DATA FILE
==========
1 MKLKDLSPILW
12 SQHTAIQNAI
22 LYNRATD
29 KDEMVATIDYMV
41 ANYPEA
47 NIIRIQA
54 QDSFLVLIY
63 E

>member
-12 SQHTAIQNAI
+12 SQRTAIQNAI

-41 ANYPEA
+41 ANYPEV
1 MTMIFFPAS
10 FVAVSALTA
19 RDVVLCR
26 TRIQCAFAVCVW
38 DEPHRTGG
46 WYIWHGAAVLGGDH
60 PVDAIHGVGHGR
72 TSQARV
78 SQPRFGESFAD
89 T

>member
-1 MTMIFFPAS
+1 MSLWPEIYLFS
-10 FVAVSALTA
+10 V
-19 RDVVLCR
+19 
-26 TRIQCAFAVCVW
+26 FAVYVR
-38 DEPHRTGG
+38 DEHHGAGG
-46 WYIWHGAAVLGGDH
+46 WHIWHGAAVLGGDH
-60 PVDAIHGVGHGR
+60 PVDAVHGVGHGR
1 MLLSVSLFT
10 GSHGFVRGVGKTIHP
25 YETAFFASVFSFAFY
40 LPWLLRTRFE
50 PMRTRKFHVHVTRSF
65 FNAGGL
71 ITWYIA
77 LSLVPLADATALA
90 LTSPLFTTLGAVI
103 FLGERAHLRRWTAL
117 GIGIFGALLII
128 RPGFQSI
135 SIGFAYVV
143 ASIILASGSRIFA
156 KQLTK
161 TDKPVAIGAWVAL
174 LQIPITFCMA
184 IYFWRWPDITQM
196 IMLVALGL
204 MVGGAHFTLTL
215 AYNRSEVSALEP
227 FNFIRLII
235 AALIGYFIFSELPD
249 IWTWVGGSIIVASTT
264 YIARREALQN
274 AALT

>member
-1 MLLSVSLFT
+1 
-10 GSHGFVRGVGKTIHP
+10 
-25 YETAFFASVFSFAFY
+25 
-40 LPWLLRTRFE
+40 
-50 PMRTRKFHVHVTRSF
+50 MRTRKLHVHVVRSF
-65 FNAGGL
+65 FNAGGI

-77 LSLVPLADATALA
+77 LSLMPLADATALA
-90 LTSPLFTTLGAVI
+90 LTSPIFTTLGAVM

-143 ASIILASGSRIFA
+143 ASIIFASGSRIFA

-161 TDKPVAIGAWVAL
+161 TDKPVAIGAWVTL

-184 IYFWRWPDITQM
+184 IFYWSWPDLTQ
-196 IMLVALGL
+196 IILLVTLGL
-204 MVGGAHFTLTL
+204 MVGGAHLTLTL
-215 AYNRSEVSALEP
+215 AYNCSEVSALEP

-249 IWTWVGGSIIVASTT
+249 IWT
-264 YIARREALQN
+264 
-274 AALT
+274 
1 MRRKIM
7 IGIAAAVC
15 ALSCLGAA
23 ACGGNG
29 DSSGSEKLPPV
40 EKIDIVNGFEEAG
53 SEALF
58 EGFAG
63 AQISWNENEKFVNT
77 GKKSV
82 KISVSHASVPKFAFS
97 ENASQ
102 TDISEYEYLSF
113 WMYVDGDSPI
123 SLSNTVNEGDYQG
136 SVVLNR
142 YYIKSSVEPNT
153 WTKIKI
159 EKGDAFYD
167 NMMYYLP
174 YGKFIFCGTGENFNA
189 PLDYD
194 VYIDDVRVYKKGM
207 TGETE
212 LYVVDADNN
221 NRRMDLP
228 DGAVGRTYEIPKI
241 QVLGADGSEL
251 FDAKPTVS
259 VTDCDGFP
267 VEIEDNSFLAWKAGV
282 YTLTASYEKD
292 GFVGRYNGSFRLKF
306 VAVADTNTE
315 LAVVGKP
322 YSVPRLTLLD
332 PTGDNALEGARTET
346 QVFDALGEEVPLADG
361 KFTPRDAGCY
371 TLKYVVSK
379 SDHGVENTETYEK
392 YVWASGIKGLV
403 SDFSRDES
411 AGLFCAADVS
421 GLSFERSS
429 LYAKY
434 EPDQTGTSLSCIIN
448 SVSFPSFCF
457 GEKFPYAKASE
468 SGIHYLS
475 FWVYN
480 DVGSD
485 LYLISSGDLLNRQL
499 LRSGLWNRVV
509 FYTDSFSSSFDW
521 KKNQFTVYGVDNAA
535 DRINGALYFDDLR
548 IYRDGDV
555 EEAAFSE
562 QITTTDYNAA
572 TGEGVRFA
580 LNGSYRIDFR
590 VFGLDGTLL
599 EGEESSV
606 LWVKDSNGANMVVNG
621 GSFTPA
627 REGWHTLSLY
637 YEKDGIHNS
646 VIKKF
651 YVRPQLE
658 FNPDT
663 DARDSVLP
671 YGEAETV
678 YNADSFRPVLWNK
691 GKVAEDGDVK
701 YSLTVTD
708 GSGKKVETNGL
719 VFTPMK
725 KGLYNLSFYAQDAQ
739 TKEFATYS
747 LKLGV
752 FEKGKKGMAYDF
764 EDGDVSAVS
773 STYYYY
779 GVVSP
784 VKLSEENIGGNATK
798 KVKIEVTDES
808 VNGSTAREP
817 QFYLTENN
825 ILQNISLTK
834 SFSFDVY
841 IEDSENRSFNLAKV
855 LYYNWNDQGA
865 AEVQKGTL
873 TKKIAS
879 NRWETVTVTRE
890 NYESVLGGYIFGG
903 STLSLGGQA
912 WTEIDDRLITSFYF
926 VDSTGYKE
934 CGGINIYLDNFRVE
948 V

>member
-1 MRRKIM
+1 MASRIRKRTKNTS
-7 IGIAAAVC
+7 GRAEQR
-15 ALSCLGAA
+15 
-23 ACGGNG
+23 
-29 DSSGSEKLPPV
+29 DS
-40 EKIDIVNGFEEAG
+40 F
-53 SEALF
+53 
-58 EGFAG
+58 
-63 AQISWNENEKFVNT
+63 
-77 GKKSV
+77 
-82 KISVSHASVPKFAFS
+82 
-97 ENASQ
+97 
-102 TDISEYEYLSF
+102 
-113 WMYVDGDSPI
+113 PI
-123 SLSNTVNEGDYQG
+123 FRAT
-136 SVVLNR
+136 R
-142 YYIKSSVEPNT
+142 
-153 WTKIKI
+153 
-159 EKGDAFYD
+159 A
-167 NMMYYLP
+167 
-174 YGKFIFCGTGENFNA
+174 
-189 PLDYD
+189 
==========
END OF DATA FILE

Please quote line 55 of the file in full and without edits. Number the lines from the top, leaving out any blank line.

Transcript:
174 LQIPITFCMA